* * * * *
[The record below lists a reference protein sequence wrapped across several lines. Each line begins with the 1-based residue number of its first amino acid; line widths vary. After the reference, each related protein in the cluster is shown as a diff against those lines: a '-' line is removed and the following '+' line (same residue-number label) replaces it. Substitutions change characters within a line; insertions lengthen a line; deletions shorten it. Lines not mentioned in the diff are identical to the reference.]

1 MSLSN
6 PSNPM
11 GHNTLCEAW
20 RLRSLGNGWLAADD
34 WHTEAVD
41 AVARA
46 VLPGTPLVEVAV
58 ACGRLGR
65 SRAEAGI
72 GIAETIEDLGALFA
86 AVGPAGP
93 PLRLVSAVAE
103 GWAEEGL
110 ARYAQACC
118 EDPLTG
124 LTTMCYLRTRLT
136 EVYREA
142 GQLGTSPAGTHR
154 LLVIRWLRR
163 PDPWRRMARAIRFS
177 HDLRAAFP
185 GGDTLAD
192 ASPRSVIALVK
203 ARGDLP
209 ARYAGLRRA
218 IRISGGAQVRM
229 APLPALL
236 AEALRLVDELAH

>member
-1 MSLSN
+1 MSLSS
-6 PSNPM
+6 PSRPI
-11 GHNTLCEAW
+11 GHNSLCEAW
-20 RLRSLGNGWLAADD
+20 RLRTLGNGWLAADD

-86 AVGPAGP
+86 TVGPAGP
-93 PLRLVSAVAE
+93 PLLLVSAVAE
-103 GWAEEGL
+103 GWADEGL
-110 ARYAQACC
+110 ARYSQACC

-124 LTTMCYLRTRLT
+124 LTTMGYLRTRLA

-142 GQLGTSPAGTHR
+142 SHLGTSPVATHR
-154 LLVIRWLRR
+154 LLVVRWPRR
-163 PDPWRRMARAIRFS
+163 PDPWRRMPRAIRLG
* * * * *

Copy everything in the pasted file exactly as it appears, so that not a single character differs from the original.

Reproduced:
[The record below lists a reference protein sequence wrapped across several lines. Each line begins with the 1-based residue number of its first amino acid; line widths vary. After the reference, each related protein in the cluster is shown as a diff against those lines: a '-' line is removed and the following '+' line (same residue-number label) replaces it. Substitutions change characters within a line; insertions lengthen a line; deletions shorten it. Lines not mentioned in the diff are identical to the reference.]

1 MSLSN
6 PSNPM
11 GHNTLCEAW
20 RLRSLGNGWLAADD
34 WHTEAVD
41 AVARA
46 VLPGTPLVEVAV
58 ACGRLGR
65 SRAEAGI
72 GIAETIEDLGALFA
86 AVGPAGP
93 PLRLVSAVAE
103 GWAEEGL
110 ARYAQACC
118 EDPLTG
124 LTTMCYLRTRLT
136 EVYREA
142 GQLGTSPAGTHR
154 LLVIRWLRR
163 PDPWRRMARAIRFS
177 HDLRAAFP
185 GGDTLAD
192 ASPRSVIALVK
203 ARGDLP
209 ARYAGLRRA
218 IRISGGAQVRM
229 APLPALL
236 AEALRLVDELAH

>member
-1 MSLSN
+1 MSLSS
-6 PSNPM
+6 PSRPI
-11 GHNTLCEAW
+11 GHNSLCEAW
-20 RLRSLGNGWLAADD
+20 RLRTLGNGWLAADD

-86 AVGPAGP
+86 TVGPAGP
-93 PLRLVSAVAE
+93 PLLLVSAVAE
-103 GWAEEGL
+103 GWADEGL
-110 ARYAQACC
+110 ARYSQACC

-124 LTTMCYLRTRLT
+124 LTTMGYLRTRLA

-142 GQLGTSPAGTHR
+142 SHLGTSPVATHR
-154 LLVIRWLRR
+154 LLVVRWPRR
-163 PDPWRRMARAIRFS
+163 PDPWRRMPRAIRLG